Sunday, December 28, 2008

Tenure dossier: expanded statement of goals and achievements


I'm currently midway through my 3rd year as an assistant professor at the U. New Mexico in Albuquerque. I'm on a six year tenure clock, which is pretty typical here (though some also do 4 years). During that 6th year will be the decision whether to promote me to associate professor (with tenure), and during this 3rd year is "mid-probationary review," which I tend to think of as "practice tenure." I don't want to get into the whole process right now (though there are many amusing parts), but I'm happy to provide details and / or links I can find in the comments or a future post. Part of the tenure review process here (and I suspect at other universities) is to collect a whole slew of documents that you know nobody is going to read and assemble them into a tenure dossier.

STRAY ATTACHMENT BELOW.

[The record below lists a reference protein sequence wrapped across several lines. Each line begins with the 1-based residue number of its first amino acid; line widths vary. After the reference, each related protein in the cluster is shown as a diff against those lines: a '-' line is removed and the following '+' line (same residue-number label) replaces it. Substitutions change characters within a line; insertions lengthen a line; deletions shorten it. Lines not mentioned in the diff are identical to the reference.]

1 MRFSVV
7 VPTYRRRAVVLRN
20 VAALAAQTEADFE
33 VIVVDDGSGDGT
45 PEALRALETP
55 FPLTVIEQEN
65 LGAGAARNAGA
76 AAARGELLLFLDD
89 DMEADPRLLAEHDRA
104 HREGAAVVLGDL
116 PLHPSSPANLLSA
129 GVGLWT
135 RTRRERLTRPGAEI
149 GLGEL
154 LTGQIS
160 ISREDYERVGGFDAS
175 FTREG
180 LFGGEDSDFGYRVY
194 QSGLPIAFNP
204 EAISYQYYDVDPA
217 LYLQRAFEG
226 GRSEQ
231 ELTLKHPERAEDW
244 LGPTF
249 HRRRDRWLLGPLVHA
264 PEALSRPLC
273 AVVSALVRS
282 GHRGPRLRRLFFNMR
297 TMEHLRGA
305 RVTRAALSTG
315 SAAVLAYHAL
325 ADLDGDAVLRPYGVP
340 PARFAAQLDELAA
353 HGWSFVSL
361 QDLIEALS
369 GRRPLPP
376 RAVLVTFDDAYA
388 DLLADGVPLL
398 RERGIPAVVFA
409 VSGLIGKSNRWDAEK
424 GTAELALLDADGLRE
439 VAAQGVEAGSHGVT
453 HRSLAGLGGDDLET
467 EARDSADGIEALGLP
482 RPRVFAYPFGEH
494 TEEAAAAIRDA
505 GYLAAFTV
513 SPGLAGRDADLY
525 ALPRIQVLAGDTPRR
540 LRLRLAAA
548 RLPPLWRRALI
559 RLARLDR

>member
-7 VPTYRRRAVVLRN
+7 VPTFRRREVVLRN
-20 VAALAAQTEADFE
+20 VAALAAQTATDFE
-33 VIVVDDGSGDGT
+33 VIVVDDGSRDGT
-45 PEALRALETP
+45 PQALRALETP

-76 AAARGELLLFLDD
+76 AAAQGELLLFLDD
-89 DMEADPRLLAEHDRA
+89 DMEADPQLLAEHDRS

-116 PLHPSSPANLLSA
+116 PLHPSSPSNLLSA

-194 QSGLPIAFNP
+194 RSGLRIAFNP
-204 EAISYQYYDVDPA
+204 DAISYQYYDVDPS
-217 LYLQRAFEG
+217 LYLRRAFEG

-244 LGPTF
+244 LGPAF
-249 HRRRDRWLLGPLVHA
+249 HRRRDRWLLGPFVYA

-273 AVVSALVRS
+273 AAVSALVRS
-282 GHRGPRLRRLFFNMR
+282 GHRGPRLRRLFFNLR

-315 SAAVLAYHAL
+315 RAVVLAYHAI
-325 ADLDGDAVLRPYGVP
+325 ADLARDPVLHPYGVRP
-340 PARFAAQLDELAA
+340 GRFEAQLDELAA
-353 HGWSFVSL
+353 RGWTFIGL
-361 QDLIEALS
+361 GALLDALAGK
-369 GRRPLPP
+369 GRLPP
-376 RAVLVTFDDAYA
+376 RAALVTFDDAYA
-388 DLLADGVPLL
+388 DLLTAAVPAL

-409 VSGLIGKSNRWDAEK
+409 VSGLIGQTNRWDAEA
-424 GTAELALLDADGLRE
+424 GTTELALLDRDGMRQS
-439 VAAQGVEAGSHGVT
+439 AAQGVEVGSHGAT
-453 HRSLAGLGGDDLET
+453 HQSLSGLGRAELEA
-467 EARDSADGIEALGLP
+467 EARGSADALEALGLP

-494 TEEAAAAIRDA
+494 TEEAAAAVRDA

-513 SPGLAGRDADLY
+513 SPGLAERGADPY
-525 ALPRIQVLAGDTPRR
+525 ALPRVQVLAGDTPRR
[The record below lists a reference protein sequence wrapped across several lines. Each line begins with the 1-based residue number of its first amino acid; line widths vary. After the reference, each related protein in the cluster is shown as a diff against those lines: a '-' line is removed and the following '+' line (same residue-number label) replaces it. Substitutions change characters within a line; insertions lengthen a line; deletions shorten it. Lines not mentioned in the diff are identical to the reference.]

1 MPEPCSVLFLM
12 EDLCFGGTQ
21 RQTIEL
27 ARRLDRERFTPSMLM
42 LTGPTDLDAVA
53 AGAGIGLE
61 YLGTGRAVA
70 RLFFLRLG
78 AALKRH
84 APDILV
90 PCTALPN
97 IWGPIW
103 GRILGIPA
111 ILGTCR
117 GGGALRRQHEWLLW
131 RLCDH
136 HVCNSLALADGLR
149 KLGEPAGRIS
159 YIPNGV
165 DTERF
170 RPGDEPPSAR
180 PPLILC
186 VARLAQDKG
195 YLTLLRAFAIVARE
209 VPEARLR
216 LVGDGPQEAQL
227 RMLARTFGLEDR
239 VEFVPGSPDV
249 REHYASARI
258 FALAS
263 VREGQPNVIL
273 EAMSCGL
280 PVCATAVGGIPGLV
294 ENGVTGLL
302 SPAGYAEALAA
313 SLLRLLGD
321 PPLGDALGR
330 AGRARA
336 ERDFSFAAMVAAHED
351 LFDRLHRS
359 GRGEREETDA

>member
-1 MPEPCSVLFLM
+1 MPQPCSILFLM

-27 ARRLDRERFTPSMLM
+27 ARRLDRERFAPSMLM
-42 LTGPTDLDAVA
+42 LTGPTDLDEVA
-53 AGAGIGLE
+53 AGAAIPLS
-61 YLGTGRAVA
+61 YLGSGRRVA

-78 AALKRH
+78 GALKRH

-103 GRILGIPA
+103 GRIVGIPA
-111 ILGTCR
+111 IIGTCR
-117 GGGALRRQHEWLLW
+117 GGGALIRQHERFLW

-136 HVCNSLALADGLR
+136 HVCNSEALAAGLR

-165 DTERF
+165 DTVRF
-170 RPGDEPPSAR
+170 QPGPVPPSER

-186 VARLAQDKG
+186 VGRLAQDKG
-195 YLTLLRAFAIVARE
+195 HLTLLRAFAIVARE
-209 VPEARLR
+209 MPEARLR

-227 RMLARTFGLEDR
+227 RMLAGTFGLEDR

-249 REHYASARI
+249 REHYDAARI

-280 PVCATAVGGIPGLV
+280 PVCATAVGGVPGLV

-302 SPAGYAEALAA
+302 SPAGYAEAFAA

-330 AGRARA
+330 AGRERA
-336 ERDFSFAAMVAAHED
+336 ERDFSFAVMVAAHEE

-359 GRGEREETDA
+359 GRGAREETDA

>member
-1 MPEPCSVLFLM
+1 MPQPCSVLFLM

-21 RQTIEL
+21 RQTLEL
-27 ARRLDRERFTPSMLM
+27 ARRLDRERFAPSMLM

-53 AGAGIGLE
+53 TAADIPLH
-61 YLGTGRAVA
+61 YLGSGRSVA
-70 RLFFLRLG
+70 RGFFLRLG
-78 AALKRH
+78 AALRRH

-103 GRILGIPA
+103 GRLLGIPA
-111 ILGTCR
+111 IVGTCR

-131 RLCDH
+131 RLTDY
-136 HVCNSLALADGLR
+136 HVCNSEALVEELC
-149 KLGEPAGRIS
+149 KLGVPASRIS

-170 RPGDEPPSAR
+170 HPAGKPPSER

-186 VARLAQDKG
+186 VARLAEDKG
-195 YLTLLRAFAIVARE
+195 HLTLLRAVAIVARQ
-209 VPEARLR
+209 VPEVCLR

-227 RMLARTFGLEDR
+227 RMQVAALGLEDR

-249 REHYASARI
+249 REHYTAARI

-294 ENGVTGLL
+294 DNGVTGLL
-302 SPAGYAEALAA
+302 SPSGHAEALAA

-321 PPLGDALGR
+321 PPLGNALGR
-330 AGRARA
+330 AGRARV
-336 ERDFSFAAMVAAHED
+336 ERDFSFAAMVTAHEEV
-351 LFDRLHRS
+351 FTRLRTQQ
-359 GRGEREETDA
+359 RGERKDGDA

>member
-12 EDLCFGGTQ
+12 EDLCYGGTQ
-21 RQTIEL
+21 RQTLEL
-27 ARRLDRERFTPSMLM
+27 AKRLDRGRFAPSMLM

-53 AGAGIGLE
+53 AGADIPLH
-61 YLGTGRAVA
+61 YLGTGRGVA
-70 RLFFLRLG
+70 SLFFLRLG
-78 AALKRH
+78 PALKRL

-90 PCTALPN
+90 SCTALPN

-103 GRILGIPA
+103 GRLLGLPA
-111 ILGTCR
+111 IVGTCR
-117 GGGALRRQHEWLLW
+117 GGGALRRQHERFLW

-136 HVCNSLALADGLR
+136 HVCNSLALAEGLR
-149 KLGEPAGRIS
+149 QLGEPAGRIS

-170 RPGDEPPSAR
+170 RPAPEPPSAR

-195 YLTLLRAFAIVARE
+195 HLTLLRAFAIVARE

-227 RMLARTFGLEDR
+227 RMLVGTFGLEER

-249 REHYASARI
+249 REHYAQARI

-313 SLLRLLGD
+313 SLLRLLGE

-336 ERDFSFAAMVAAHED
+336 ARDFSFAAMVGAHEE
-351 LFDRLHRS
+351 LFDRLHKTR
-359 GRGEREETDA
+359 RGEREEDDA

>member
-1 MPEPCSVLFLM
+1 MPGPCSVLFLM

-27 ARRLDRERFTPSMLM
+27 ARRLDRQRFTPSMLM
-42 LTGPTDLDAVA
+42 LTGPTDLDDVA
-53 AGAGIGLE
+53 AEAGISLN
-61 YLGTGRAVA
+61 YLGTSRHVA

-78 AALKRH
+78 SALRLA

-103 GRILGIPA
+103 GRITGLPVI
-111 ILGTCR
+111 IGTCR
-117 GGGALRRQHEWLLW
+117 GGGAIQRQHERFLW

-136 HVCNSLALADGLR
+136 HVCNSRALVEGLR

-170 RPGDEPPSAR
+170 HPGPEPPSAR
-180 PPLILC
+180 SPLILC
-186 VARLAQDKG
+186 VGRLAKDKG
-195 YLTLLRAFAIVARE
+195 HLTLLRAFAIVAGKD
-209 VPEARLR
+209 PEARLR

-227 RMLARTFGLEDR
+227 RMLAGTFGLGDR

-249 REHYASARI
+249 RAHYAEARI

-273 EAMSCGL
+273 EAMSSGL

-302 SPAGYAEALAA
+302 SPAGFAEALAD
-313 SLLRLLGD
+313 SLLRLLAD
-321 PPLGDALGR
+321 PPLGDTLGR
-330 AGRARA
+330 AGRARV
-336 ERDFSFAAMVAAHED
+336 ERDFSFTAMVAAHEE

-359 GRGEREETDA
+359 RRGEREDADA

One requirement for the dossier is the "expanded statement of scholarly professional achievements and future goals." I deduced from the outset that most people weren't going to look at my dossier, and those that did would look at this section (as opposed to the interminable appendices). So, I knew the smart thing was to spend most of my time on this statement. I didn't do the smart thing, however, so I ran out of time to revise my statement as much as I would have liked. This is a common occurrence with me, and is part of my lame time management "strategies." I don't think my statement was too bad, though, and I think if people read it they'll get a good impression of my real goals over the next couple years as a professor here. I figured I would post it here on my blog, so I'm posting it below. The only changes I'm going to make are a few minor changes and insertion of some hyperlinks here and there (we submit the dossier on paper still!!!) if I think they're helpful. I really welcome any comments, questions, and critcisms!